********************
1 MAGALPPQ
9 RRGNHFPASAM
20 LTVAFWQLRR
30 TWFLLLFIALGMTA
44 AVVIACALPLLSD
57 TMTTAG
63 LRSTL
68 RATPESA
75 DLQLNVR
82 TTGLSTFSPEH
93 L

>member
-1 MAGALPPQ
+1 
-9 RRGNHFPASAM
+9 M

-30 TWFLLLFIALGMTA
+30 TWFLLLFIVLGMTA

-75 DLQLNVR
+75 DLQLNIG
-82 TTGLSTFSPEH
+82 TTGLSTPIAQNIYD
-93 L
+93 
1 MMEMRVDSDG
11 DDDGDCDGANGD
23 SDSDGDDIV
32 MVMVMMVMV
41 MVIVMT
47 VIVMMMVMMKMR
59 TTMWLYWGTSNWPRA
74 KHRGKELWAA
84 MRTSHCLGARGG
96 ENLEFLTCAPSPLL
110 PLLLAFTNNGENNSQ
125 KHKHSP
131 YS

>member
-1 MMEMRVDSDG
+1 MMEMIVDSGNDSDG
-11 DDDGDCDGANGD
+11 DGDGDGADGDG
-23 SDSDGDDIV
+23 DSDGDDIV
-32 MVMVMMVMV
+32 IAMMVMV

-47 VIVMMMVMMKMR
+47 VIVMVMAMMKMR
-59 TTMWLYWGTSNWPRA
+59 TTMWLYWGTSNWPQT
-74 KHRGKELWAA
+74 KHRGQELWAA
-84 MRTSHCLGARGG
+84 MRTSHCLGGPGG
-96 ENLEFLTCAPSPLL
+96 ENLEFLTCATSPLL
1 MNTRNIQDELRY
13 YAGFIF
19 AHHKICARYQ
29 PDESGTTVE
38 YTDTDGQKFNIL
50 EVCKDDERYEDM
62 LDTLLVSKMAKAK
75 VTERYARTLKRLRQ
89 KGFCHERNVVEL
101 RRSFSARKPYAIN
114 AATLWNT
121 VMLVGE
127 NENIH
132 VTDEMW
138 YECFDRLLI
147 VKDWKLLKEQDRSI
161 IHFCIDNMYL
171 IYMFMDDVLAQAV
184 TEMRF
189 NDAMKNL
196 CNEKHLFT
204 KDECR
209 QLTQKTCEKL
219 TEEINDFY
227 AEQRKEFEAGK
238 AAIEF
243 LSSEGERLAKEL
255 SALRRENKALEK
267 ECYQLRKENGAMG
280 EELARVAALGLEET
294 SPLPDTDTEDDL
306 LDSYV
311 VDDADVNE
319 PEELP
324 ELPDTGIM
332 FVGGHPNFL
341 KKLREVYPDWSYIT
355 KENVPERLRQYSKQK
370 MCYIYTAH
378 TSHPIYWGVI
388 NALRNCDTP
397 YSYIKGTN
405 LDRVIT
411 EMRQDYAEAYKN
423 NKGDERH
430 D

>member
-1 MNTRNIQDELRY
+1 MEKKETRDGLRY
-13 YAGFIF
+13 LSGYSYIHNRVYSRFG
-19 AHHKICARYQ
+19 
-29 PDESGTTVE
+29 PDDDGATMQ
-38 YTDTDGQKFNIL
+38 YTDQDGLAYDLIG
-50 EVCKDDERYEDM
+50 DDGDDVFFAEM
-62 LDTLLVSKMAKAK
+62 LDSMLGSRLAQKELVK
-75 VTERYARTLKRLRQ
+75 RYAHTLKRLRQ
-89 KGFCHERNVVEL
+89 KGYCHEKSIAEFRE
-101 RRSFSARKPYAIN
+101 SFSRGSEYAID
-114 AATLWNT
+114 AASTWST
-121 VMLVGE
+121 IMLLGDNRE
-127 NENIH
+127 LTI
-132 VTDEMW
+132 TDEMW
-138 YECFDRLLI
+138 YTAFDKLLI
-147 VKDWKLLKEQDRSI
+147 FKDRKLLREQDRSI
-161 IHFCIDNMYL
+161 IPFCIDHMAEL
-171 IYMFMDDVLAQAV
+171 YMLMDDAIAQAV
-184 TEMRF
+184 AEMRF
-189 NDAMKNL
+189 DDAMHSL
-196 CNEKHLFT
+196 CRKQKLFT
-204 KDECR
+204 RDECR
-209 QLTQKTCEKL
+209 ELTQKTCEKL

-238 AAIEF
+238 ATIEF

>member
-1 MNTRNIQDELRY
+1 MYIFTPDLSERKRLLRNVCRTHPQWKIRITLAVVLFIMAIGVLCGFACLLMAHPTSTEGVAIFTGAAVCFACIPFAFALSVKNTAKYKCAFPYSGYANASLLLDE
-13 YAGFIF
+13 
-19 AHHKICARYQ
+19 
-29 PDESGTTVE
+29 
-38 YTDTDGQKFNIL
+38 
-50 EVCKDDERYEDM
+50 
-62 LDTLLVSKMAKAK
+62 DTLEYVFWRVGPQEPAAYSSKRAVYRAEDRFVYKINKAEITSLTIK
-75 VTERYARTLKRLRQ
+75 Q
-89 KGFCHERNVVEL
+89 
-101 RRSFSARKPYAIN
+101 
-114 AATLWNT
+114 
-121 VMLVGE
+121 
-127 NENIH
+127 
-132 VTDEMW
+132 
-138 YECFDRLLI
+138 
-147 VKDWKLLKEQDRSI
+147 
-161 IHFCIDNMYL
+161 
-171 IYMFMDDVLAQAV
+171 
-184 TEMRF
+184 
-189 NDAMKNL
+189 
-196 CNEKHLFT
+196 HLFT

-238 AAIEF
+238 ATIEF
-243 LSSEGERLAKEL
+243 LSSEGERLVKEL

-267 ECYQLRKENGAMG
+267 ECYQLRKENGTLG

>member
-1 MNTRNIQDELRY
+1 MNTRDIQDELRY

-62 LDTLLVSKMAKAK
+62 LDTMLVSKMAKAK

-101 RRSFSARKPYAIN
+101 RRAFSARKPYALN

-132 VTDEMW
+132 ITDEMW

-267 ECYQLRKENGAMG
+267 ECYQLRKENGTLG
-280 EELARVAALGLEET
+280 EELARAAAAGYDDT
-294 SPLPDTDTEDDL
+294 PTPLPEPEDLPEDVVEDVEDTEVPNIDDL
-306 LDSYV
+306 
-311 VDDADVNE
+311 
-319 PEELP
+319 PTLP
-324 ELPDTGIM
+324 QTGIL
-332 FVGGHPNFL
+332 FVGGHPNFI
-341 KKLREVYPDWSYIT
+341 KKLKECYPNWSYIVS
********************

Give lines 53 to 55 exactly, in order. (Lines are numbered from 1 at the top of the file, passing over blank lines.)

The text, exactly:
-84 MRTSHCLGARGG
+84 MRTSHCLGGPGG
-96 ENLEFLTCAPSPLL